Remains of 18-Foot-Long Sea Monster Found with Its Favorite Foods
An exquisitely preserved fossil of an ichthyosaur — a dolphin-like reptile that lived during the dinosaur age — found alongside the remains of hard-shelled ammonites is one of a kind: It's the only Jurassic ichthyosaur ever found in India, according to a new study.
The nearly 18-foot-long (5.5 meters) ichthyosaur lived during the Kimmeridgian, an age within the Jurassic period lasting from about 157 million to 152 million years ago, the researchers said.
The discovery "throws light on the evolution and diversity of ichthyosaurs in the Indo-Madagascan region," study lead researcher Guntupalli Prasad, a geologist at the University of Delhi, said in a statement. [In Images: Graveyard of Ichthyosaur Fossils Found in Chile]
The researchers were surprised to find the marine reptile in the Kachchh area in the western Indian state of Gujarat, because with the exceptions of South America and Australia, ichthyosaurs are rarely found in the Southern Hemisphere. Rather, ichthyosaurs are more commonly found in North America and Europe, the researchers said.
The scientists still have to chisel the fossilized bones out from the surrounding rock, but based on the creature's shape and size, it's likely part of the Ophthalmosauridae family, which lived between 165 million and 90 million years ago, the researchers said.
In fact, the finding could help researchers learn about Ophthalmosaurid dispersal between India and South America, the researchers said.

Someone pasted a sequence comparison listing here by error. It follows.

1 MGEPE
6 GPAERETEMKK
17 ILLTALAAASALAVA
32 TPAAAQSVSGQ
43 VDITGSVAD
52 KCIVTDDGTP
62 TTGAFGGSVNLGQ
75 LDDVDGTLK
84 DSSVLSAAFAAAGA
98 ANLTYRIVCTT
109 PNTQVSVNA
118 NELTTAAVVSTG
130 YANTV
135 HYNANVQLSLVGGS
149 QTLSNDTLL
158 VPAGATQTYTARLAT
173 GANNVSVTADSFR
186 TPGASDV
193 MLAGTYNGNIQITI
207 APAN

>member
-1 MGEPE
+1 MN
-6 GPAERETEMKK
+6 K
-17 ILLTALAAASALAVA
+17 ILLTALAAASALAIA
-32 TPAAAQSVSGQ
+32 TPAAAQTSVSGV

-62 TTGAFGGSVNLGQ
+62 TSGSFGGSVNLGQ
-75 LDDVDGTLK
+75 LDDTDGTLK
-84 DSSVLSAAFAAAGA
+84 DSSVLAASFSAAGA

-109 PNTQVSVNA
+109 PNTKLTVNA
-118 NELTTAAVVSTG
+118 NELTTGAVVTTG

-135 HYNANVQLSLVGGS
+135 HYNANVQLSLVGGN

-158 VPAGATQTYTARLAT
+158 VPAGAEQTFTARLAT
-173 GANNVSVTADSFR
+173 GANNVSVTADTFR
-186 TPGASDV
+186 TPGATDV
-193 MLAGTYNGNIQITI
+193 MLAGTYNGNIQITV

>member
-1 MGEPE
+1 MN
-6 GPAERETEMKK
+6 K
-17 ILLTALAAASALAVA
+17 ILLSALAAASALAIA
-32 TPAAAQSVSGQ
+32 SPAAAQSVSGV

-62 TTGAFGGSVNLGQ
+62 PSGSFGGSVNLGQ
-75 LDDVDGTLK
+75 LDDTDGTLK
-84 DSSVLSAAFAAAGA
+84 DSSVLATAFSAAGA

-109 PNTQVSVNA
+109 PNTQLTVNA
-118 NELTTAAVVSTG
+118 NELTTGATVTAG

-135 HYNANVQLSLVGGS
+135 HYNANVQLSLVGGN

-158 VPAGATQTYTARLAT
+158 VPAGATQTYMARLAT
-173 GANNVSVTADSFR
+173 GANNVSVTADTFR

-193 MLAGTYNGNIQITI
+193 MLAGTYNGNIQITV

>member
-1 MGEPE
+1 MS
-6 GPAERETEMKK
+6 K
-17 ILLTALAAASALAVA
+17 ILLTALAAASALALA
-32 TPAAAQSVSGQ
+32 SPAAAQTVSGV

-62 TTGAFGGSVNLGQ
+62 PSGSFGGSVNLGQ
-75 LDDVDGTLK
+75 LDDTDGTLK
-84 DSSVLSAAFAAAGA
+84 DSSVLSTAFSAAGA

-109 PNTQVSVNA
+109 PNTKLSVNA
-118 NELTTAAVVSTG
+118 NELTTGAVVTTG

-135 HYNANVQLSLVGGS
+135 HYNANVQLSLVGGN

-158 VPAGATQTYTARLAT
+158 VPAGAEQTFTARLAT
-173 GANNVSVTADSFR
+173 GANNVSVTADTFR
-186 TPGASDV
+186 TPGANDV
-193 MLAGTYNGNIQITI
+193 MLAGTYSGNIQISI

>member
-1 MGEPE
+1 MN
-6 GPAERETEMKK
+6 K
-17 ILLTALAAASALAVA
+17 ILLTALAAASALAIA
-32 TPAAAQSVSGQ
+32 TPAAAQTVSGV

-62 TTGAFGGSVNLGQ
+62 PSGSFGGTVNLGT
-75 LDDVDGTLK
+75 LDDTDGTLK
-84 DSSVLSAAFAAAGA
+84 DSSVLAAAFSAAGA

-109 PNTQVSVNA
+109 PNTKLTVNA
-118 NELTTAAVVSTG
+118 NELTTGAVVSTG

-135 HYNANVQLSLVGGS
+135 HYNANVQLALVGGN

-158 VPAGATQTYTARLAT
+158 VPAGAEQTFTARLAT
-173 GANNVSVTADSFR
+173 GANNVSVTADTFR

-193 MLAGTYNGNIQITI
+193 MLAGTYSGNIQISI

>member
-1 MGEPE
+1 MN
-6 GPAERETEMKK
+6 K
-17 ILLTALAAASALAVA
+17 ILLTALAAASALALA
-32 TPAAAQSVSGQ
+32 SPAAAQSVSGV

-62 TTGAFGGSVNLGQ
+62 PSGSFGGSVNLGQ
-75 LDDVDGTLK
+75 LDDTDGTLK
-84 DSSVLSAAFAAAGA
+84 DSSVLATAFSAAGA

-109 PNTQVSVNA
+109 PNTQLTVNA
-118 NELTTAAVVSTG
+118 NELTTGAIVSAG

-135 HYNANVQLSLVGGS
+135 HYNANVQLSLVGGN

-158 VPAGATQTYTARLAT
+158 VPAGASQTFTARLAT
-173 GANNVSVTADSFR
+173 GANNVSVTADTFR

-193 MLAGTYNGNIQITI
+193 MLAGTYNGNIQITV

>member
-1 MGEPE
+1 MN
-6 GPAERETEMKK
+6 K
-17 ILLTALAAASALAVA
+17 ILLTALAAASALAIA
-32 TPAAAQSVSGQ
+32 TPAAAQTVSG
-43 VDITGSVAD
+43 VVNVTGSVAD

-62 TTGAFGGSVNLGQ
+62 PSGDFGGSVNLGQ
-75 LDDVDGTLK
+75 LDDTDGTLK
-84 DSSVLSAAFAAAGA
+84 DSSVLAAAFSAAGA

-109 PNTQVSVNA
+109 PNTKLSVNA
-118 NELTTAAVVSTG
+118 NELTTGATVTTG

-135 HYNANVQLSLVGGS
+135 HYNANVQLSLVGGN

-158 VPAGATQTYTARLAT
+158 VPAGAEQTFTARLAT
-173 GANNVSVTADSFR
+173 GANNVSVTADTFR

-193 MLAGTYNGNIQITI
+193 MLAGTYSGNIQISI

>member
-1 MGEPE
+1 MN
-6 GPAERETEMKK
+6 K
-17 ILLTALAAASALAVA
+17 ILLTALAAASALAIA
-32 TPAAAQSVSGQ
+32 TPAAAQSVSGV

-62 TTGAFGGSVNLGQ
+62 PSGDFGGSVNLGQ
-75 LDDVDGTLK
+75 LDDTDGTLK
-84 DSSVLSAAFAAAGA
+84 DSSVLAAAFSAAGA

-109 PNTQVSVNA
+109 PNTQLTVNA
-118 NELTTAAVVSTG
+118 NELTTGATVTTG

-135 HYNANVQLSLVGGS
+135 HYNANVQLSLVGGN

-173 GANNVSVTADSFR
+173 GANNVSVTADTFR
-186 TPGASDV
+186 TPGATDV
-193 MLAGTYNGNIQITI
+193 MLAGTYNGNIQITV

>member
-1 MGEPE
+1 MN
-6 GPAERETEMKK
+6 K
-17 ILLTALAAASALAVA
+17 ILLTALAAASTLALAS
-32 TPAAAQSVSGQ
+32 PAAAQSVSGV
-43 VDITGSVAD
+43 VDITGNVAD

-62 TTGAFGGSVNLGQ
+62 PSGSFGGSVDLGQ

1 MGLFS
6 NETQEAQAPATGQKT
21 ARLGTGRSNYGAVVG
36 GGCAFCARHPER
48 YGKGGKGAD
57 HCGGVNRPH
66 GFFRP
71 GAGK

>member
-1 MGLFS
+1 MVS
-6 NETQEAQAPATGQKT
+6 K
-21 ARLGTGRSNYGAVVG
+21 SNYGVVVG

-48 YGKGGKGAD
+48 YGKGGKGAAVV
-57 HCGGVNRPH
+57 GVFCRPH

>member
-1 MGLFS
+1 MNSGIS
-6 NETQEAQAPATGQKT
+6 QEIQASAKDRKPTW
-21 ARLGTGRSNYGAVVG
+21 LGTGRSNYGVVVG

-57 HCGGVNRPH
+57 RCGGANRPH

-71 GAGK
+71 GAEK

But there's still a lot of work to be done on the specimen, said Dean Lomax, a paleontologist and visiting scientist at the University of Manchester, in the United Kingdom.
"Once the bones have been removed from the rock, only then can a positive identification be given," Lomax, who was not involved in the study, told Live Science in an email.
The ichthyosaur was buried alongside fossils of ammonites and squid-like belemnites — creatures that were likely main staples of its diet. An analysis of its robust teeth "indicates that the teeth were used to grasp a prey with a hard exterior, such as armored fish, crustaceans and thick-shelled ammonites," the researchers wrote in the study.
The study is "fascinating" and shows, as the authors suggest, that perhaps few ichthyosaurs have been found in India because no one was looking for them there, Lomax said.
"Incredibly rare and important fossils are often found in the least expected locations," Lomax said. "This new study provides further insights into the distribution of ichthyosaurs during the Jurassic and the evolution of that group."
Ichthyosaurs went extinct about 90 million years ago, about 25 million years before the dinosaur-killing asteroid slammed into Earth.
The study was published online Oct. 25 in the journal PLOS ONE.
Original article on Live Science.
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Laura is the archaeology and Life's Little Mysteries editor at Live Science. She also reports on general science, including paleontology. Her work has appeared in The New York Times, Scholastic, Popular Science and Spectrum, a site on autism research. She has won multiple awards from the Society of Professional Journalists and the Washington Newspaper Publishers Association for her reporting at a weekly newspaper near Seattle. Laura holds a bachelor's degree in English literature and psychology from Washington University in St. Louis and a master's degree in science writing from NYU.
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